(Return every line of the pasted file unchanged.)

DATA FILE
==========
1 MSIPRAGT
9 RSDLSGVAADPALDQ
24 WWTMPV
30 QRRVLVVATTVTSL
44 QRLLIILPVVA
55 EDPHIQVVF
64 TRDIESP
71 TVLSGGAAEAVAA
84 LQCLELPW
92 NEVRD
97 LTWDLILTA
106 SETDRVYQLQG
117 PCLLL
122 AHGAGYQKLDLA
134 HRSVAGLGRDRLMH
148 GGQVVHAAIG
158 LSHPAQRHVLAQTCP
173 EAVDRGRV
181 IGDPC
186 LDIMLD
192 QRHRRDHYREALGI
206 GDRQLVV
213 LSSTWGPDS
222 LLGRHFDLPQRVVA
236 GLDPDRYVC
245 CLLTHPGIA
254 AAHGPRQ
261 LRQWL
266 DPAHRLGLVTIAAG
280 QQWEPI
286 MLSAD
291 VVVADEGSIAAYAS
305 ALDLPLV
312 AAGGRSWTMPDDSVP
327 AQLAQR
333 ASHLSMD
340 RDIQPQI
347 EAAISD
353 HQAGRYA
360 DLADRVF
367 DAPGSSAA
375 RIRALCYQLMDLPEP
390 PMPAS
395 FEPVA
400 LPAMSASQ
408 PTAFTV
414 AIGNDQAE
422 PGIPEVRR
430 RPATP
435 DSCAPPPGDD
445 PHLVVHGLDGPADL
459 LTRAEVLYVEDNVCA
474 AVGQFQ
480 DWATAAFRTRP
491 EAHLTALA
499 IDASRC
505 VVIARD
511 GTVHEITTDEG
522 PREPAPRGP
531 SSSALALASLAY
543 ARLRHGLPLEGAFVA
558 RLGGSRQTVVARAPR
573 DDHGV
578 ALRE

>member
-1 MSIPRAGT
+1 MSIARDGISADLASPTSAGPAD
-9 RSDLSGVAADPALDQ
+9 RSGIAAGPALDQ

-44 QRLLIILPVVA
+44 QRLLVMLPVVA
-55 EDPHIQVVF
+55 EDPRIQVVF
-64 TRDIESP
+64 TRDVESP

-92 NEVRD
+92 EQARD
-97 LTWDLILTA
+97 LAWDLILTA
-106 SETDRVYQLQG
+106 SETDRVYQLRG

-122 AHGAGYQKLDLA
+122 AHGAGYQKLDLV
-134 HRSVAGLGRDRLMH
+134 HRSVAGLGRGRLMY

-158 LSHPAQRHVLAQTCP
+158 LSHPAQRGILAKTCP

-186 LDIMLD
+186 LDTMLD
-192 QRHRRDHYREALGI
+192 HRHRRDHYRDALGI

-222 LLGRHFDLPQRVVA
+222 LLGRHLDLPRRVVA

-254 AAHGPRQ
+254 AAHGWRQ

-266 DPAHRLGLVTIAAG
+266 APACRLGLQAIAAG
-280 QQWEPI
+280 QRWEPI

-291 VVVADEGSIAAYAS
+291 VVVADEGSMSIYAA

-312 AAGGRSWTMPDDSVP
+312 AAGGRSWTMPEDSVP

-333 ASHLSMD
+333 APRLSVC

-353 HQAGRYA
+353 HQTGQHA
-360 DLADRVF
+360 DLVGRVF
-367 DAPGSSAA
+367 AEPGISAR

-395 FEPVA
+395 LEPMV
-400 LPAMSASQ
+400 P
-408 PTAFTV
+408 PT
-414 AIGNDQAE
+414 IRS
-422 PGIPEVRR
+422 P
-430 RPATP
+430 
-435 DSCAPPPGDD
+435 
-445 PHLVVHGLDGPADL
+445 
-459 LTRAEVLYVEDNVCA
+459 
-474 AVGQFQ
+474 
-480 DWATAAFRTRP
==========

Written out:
1 MSIPRAGT
9 RSDLSGVAADPALDQ
24 WWTMPV
30 QRRVLVVATTVTSL
44 QRLLIILPVVA
55 EDPHIQVVF
64 TRDIESP
71 TVLSGGAAEAVAA
84 LQCLELPW
92 NEVRD
97 LTWDLILTA
106 SETDRVYQLQG
117 PCLLL
122 AHGAGYQKLDLA
134 HRSVAGLGRDRLMH
148 GGQVVHAAIG
158 LSHPAQRHVLAQTCP
173 EAVDRGRV
181 IGDPC
186 LDIMLD
192 QRHRRDHYREALGI
206 GDRQLVV
213 LSSTWGPDS
222 LLGRHFDLPQRVVA
236 GLDPDRYVC
245 CLLTHPGIA
254 AAHGPRQ
261 LRQWL
266 DPAHRLGLVTIAAG
280 QQWEPI
286 MLSAD
291 VVVADEGSIAAYAS
305 ALDLPLV
312 AAGGRSWTMPDDSVP
327 AQLAQR
333 ASHLSMD
340 RDIQPQI
347 EAAISD
353 HQAGRYA
360 DLADRVF
367 DAPGSSAA
375 RIRALCYQLMDLPEP
390 PMPAS
395 FEPVA
400 LPAMSASQ
408 PTAFTV
414 AIGNDQAE
422 PGIPEVRR
430 RPATP
435 DSCAPPPGDD
445 PHLVVHGLDGPADL
459 LTRAEVLYVEDNVCA
474 AVGQFQ
480 DWATAAFRTRP
491 EAHLTALA
499 IDASRC
505 VVIARD
511 GTVHEITTDEG
522 PREPAPRGP
531 SSSALALASLAY
543 ARLRHGLPLEGAFVA
558 RLGGSRQTVVARAPR
573 DDHGV
578 ALRE

>member
-1 MSIPRAGT
+1 MSIARDGISADLASPTSAGPAD
-9 RSDLSGVAADPALDQ
+9 RSGIAAGPALDQ

-44 QRLLIILPVVA
+44 QRLLVMLPVVA
-55 EDPHIQVVF
+55 EDPRIQVVF
-64 TRDIESP
+64 TRDVESP

-92 NEVRD
+92 EQARD
-97 LTWDLILTA
+97 LAWDLILTA
-106 SETDRVYQLQG
+106 SETDRVYQLRG

-122 AHGAGYQKLDLA
+122 AHGAGYQKLDLV
-134 HRSVAGLGRDRLMH
+134 HRSVAGLGRGRLMY

-158 LSHPAQRHVLAQTCP
+158 LSHPAQRGILAKTCP

-186 LDIMLD
+186 LDTMLD
-192 QRHRRDHYREALGI
+192 HRHRRDHYRDALGI

-222 LLGRHFDLPQRVVA
+222 LLGRHLDLPRRVVA

-254 AAHGPRQ
+254 AAHGWRQ

-266 DPAHRLGLVTIAAG
+266 APACRLGLQAIAAG
-280 QQWEPI
+280 QRWEPI

-291 VVVADEGSIAAYAS
+291 VVVADEGSMSIYAA

-312 AAGGRSWTMPDDSVP
+312 AAGGRSWTMPEDSVP

-333 ASHLSMD
+333 APRLSVC

-353 HQAGRYA
+353 HQTGQHA
-360 DLADRVF
+360 DLVGRVF
-367 DAPGSSAA
+367 AEPGISAR

-395 FEPVA
+395 LEPMV
-400 LPAMSASQ
+400 P
-408 PTAFTV
+408 PT
-414 AIGNDQAE
+414 IRS
-422 PGIPEVRR
+422 P
-430 RPATP
+430 
-435 DSCAPPPGDD
+435 
-445 PHLVVHGLDGPADL
+445 
-459 LTRAEVLYVEDNVCA
+459 
-474 AVGQFQ
+474 
-480 DWATAAFRTRP